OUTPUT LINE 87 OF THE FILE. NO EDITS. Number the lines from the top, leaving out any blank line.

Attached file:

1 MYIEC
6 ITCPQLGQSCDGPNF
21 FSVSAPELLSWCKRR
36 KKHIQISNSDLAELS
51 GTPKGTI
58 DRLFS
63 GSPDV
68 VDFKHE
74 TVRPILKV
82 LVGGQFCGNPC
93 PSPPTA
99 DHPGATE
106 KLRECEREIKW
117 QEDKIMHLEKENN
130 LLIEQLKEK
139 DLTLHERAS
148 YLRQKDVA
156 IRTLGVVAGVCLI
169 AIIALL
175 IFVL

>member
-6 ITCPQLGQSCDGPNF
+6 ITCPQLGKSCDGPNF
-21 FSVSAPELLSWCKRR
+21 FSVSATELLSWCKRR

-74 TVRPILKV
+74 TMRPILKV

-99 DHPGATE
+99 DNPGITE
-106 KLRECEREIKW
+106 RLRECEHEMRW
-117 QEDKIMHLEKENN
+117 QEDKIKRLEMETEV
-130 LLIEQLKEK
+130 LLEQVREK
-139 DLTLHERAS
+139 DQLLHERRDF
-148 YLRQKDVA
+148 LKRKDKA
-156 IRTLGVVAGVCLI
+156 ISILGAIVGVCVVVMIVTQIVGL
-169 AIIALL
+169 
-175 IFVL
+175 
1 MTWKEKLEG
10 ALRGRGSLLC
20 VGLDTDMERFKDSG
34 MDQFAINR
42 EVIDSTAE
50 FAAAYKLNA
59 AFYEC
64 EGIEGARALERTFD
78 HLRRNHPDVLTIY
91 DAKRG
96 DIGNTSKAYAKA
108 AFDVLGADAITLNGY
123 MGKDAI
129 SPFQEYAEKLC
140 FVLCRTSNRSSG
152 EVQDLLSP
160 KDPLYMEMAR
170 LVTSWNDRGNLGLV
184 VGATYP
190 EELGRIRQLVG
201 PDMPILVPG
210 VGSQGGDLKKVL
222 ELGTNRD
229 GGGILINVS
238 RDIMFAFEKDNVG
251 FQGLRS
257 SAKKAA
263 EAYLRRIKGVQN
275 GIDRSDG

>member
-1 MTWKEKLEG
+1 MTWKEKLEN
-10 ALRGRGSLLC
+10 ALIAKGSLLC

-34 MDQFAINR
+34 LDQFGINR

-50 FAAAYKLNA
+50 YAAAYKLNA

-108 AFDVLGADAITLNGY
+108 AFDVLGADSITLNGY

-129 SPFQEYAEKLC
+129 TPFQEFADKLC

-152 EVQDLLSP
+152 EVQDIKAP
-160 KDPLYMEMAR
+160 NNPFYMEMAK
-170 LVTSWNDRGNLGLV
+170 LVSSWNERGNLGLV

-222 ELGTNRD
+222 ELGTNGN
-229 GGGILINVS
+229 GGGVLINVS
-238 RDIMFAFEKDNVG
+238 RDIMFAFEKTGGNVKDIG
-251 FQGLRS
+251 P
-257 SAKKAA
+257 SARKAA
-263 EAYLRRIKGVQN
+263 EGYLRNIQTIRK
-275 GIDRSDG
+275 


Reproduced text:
+129 TPFQEFADKLC